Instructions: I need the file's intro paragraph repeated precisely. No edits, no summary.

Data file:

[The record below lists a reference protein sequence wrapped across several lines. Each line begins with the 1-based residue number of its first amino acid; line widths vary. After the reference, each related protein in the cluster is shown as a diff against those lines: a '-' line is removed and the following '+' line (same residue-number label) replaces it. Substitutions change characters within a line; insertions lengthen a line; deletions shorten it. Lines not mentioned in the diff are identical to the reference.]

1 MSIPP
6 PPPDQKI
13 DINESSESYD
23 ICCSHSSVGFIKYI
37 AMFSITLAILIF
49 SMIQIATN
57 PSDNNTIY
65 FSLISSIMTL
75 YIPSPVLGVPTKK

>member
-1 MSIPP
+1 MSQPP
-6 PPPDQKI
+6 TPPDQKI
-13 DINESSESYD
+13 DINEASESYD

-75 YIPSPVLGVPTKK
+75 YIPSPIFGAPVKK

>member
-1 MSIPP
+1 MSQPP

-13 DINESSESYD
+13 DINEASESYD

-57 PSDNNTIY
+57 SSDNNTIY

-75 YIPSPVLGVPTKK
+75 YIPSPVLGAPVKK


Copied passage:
[The record below lists a reference protein sequence wrapped across several lines. Each line begins with the 1-based residue number of its first amino acid; line widths vary. After the reference, each related protein in the cluster is shown as a diff against those lines: a '-' line is removed and the following '+' line (same residue-number label) replaces it. Substitutions change characters within a line; insertions lengthen a line; deletions shorten it. Lines not mentioned in the diff are identical to the reference.]